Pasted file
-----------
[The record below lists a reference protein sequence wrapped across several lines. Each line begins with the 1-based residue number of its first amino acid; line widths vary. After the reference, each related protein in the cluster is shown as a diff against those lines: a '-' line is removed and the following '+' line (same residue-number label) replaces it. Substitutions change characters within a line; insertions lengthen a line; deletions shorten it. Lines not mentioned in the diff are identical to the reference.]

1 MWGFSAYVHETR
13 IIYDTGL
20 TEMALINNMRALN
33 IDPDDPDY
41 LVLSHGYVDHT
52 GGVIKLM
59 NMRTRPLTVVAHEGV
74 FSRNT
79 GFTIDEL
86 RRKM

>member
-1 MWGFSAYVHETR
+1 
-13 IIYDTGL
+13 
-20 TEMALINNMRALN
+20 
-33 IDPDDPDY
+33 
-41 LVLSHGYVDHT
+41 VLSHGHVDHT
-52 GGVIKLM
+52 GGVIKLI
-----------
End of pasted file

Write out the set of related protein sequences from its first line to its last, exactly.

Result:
[The record below lists a reference protein sequence wrapped across several lines. Each line begins with the 1-based residue number of its first amino acid; line widths vary. After the reference, each related protein in the cluster is shown as a diff against those lines: a '-' line is removed and the following '+' line (same residue-number label) replaces it. Substitutions change characters within a line; insertions lengthen a line; deletions shorten it. Lines not mentioned in the diff are identical to the reference.]

1 MWGFSAYVHETR
13 IIYDTGL
20 TEMALINNMRALN
33 IDPDDPDY
41 LVLSHGYVDHT
52 GGVIKLM
59 NMRTRPLTVVAHEGV
74 FSRNT
79 GFTIDEL
86 RRKM

>member
-1 MWGFSAYVHETR
+1 
-13 IIYDTGL
+13 
-20 TEMALINNMRALN
+20 
-33 IDPDDPDY
+33 
-41 LVLSHGYVDHT
+41 VLSHGHVDHT
-52 GGVIKLM
+52 GGVIKLI